1. Here's that ugly gap between the fender and saddlebag.
2. These soft 6x18 inch aluminum sheets are available at many hardware and home improvement stores. Ours cost $1.50 at Sears.
3. To begin, we removed the left saddlebags and cut a small cardboard template to determine the bends we would need for the final plate.
4. Next, we transferred the dimensions from our template to a piece of 6x18-inch piece of cardboard, made the bends to go around the fender strut, cut notches so the template would fit, and taped it in place.
5. We reinstalled the left saddlebag to check for clearance. And to get a preview of the final plate.
6. We transferred the dimensions from the cardboard to one of the aluminum sheets and sandwiched the sheet between two scraps of plywood. While the aluminum bends easily, we used a plastic hammer to carefully tap along the bend lines and shape each corner.
7. Here's how our sheet looked after making three bends.
8. Next we transferred the notch locations to our sheet and used tin snips to cut them out. Be sure to keep the leftover pieces of the aluminum sheet-they make great shim stock.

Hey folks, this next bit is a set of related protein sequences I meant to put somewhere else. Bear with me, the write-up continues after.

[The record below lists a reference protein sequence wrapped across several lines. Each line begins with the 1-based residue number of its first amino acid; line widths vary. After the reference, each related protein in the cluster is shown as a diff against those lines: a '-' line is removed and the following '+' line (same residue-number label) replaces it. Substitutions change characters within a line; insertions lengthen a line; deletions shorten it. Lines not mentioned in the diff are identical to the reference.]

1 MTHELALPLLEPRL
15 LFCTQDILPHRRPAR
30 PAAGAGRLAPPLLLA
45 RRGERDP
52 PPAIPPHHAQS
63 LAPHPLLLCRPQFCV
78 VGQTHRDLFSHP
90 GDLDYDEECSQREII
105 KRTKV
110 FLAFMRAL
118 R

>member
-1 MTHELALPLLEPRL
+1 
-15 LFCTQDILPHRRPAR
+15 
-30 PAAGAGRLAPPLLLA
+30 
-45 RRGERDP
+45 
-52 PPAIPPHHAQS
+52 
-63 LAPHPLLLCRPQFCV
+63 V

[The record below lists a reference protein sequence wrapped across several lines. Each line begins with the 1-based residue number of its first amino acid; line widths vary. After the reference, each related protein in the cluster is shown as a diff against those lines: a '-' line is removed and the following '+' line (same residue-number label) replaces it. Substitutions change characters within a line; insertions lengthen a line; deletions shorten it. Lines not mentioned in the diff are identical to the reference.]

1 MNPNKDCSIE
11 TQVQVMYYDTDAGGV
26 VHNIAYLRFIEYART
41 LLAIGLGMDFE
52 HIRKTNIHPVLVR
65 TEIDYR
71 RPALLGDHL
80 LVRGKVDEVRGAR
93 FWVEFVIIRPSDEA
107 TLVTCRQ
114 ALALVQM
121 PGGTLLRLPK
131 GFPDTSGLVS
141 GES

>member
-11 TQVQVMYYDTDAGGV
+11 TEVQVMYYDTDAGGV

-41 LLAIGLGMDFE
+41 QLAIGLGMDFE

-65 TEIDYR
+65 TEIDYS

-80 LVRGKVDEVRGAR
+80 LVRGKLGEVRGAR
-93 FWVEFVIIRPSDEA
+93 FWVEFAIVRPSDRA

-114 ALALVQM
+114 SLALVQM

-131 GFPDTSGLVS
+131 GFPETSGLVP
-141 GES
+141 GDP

9. With the notches cut and bolt holes drilled, we installed the sheet to check fitment.
10. We again installed the saddlebag to check for binding. We had to trim out a bit more for the saddlebag hinge. Next we cleaned the sheet with degreaser, lightly sanded the outside, painted it black, and then installed it. We selected black because that's the only spay can that worked from our box of half used paint cans. To finish, we made the right side plate using the same dimensions as the left. Remember the right is a mirror image of the left. Here's a hint, reverse the bends on the cardboard template as a guide for the right side. Not bad for an hour of work and simple hand tools. Certainly cleaned up our rearend.
Occasionally we like to tinker in our shop to create low cost do-it-yourself parts. Sometimes these work well enough and look good enough to pass onto our readers. We decided to cover those ugly voids on either side of your rear fender between the saddlebags. A number of vendors offer high quality filler panels to close those gaps. They will look almost seamless so you can't go wrong with one of those kits. However, we thought we'd see what we could do with a couple of $1.50 aluminum sheets from Sears Hardware, some simple shop tools, some leftover parts, and an hour of time.
Whether you're appalled, disgusted, amused, or inspired by our antics, we present this little item for your consideration. Certainly our highly skilled fabricator friends will be aghast at our amateurish work. But really, isn't this project in the same spirit as any custom part?